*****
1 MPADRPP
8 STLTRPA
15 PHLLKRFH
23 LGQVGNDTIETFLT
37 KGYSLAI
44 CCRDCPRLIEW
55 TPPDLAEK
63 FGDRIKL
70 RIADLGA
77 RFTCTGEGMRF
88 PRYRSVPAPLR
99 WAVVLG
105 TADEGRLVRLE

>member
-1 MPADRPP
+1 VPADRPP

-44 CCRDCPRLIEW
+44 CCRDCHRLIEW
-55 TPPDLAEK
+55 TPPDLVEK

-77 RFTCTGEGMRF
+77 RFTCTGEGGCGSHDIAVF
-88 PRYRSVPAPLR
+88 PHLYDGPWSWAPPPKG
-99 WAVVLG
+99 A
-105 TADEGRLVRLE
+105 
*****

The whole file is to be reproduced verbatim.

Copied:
1 MPADRPP
8 STLTRPA
15 PHLLKRFH
23 LGQVGNDTIETFLT
37 KGYSLAI
44 CCRDCPRLIEW
55 TPPDLAEK
63 FGDRIKL
70 RIADLGA
77 RFTCTGEGMRF
88 PRYRSVPAPLR
99 WAVVLG
105 TADEGRLVRLE

>member
-1 MPADRPP
+1 VPADRPP

-44 CCRDCPRLIEW
+44 CCRDCHRLIEW
-55 TPPDLAEK
+55 TPPDLVEK

-77 RFTCTGEGMRF
+77 RFTCTGEGGCGSHDIAVF
-88 PRYRSVPAPLR
+88 PHLYDGPWSWAPPPKG
-99 WAVVLG
+99 A
-105 TADEGRLVRLE
+105 